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IP.com Disclosure Number: IPCOM000249916D
Publication Date: 2017-Apr-28
Document File: 5 page(s) / 113K

Publishing Venue

The IP.com Prior Art Database


An exhaust system for a coating furnace is filled with a particulate material effective to scrub exhaust gases without the detrimental effects of water filtering.

This text was extracted from a PDF file.
This is the abbreviated version, containing approximately 42% of the total text.

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[0001] An exhaust system for a coating furnace is filled with a particulate material

effective to scrub exhaust gases without the detrimental effects of water filtering.


[0002] Numerous coating methods are known for applying protective coatings to

workpieces such as gas turbine engine components. One known process is vapor phase

aluminide ("VPA"). In the VPA process, a donor material including an aluminum alloy

and an activator are placed in a furnace along with the workpieces. Heating of the donor

material forms a reactive aluminum halide vapor. This vapor is circulated by a flow of

inert gas and condenses on the workpieces, forming the protective coating. The process

also creates spent coating gases which must be filtered to prevent the release of

undesirable materials into the environment.

[0003] Conventional VPA furnaces typically use an exhaust system that incorporates a

water-filled tank as an exhaust filter. This water-filled tank allows the spent coating gases

to escape from the coating chamber, condensing out the aluminum halide vapor, and

permits metering of the coating chamber gas flow by creating a slight back pressure in

the exhaust system.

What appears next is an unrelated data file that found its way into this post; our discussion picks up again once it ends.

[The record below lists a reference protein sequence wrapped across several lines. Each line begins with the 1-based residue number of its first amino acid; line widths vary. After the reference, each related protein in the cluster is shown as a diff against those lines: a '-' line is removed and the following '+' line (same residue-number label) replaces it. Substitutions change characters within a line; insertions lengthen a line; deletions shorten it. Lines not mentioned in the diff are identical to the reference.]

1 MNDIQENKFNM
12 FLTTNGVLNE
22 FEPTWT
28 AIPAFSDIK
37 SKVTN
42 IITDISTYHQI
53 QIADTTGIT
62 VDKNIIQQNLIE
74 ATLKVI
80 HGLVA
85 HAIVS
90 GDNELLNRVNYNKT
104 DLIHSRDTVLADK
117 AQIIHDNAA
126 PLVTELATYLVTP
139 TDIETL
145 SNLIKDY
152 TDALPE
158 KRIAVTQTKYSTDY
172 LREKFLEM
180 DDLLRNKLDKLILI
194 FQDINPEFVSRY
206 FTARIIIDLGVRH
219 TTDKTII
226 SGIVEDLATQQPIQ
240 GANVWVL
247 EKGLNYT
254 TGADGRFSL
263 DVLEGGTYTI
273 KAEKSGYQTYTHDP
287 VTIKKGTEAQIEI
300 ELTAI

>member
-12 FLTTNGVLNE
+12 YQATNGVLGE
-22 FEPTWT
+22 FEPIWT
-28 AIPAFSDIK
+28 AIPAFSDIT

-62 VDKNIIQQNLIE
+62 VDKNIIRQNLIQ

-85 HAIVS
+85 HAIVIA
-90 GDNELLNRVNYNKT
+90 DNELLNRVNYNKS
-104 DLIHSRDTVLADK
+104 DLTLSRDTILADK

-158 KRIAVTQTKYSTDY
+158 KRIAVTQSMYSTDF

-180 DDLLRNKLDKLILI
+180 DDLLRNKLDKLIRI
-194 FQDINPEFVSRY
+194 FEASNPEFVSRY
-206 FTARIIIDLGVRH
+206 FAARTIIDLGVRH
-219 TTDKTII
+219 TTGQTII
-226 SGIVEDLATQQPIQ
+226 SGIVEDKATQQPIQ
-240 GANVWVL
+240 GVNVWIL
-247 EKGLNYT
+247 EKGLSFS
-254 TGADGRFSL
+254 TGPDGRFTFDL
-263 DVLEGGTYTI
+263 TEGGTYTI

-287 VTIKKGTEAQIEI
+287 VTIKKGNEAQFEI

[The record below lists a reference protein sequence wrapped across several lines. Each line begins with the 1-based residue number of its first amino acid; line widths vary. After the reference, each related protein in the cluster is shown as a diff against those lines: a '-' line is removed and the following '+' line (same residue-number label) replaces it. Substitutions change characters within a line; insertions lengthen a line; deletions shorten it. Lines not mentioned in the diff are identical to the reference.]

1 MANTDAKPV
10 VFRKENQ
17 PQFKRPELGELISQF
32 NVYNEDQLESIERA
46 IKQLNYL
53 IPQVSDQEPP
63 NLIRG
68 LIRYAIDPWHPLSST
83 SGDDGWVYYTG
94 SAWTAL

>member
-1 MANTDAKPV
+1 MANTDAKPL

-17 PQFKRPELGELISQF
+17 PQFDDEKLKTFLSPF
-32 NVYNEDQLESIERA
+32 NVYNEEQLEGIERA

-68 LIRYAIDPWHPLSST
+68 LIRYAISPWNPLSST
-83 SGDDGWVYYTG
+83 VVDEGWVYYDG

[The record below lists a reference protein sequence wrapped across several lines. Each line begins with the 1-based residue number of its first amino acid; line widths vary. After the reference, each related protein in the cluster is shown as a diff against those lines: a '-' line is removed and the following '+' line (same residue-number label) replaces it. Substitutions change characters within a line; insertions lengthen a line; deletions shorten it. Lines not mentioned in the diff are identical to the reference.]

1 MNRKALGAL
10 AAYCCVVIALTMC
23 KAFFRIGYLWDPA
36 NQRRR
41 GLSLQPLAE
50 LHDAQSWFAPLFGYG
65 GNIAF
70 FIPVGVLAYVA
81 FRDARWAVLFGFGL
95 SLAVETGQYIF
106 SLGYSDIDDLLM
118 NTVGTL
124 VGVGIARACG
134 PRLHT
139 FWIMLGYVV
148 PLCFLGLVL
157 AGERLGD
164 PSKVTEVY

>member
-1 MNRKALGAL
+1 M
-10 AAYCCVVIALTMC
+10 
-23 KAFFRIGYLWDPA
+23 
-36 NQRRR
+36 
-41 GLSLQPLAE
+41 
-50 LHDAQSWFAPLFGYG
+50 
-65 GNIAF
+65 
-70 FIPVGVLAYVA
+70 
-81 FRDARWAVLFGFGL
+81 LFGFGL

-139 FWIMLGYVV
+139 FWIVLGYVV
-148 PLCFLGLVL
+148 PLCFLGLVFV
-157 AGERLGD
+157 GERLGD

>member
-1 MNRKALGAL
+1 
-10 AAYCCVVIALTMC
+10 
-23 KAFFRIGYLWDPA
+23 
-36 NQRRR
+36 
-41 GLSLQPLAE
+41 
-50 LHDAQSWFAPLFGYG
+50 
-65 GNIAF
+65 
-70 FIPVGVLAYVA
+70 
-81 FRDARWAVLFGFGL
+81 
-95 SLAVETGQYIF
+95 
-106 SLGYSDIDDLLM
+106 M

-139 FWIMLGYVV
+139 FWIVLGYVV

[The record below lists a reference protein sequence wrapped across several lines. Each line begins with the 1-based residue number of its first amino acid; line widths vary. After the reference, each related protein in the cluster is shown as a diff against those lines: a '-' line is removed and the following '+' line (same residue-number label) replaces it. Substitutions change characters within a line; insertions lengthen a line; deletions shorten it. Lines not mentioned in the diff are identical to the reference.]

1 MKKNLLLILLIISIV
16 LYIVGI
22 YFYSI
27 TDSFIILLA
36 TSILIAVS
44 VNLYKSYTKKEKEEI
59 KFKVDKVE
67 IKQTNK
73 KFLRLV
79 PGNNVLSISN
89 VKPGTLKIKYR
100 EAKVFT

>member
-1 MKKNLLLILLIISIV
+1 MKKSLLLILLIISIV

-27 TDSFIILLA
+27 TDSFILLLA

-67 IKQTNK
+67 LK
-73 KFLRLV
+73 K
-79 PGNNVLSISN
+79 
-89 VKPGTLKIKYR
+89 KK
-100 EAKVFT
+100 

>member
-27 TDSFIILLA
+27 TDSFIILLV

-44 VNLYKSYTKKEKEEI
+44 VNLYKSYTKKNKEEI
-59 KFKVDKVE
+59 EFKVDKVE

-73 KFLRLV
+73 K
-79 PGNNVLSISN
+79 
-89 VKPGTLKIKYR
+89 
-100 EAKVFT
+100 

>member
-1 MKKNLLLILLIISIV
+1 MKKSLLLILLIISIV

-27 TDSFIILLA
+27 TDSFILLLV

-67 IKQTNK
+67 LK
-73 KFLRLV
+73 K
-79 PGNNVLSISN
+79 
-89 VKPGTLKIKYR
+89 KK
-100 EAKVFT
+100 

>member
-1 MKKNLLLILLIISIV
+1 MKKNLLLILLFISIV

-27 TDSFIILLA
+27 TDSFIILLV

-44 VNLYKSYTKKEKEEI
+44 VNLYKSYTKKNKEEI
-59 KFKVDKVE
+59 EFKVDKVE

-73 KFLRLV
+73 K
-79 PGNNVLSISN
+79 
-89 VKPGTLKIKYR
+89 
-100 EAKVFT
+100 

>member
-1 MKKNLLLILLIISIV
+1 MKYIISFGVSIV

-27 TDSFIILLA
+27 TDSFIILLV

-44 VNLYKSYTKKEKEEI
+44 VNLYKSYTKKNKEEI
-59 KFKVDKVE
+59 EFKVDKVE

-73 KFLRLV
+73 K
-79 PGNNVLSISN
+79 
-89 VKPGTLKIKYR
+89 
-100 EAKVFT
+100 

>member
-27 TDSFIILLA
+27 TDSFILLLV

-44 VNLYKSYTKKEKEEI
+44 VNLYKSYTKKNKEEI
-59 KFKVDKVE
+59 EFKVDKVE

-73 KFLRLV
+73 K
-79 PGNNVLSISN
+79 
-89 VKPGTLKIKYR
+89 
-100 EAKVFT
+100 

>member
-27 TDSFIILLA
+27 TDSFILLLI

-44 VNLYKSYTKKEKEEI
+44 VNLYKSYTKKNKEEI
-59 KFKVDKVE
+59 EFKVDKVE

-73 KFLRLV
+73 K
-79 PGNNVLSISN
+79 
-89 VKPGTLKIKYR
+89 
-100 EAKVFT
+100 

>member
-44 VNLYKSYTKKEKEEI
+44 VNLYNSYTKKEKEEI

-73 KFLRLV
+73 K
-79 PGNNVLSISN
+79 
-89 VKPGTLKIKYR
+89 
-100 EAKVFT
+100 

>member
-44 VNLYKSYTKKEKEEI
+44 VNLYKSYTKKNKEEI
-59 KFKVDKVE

[0004] There are numerous problems with the use of water in the exhaust filter. As the

coating gases travel through the water-filled chamber, the water becomes more dense and

acidic because the exhaust constituents are dissolved in the water. As the viscosity of the

water increases, this slows the flow of the coating exhaust gases and increases the gas

back pressure to the point that the gases cannot effectively leave the coating chamber.

Coating activator crystals can deposit in the exhaust piping and in the coating chamber

itself. In some circumstances the water in the exhaust tank could flow back into the

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coating chamber, contaminating the parts.

[0005] Described herein is a coating furnace exhaust system which uses solid phase

particulate matter to filter spent exhaust gases.


[0006] The concept may be best understood by reference to the following description

taken in conjunction with the accompanying drawing figure which is a schematic,

partially-sectioned drawing of a coating apparatus including an exhaust filter.


[0007] Referring to the drawings wherein identical reference numerals denote the same

elements throughout the various views, FIG. 1 depicts an exemplary coating apparatus

10. While the illustrated coating apparatus is used for a VPA coating process, it will be

understood that the concept described herein could be used to extract the exhaust gases of

any kind of coating process or industrial process.

[0008] The apparatus 10 includes a furnace or coating chamber 12 which is an enclosed

vessel. Means are provided for heating the coating chamber 12 to a suitable process

temperature which may be (for example) on the order of 1100°C (2000°F). In the